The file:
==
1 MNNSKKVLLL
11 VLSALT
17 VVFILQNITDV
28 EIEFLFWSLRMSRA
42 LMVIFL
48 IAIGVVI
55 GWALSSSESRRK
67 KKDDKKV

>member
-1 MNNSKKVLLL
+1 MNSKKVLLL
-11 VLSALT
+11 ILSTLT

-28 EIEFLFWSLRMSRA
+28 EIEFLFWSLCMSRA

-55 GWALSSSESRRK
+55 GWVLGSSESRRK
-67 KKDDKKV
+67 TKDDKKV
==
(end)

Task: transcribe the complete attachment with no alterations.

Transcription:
1 MNNSKKVLLL
11 VLSALT
17 VVFILQNITDV
28 EIEFLFWSLRMSRA
42 LMVIFL
48 IAIGVVI
55 GWALSSSESRRK
67 KKDDKKV

>member
-1 MNNSKKVLLL
+1 MNSKKVLLL
-11 VLSALT
+11 ILSTLT

-28 EIEFLFWSLRMSRA
+28 EIEFLFWSLCMSRA

-55 GWALSSSESRRK
+55 GWVLGSSESRRK
-67 KKDDKKV
+67 TKDDKKV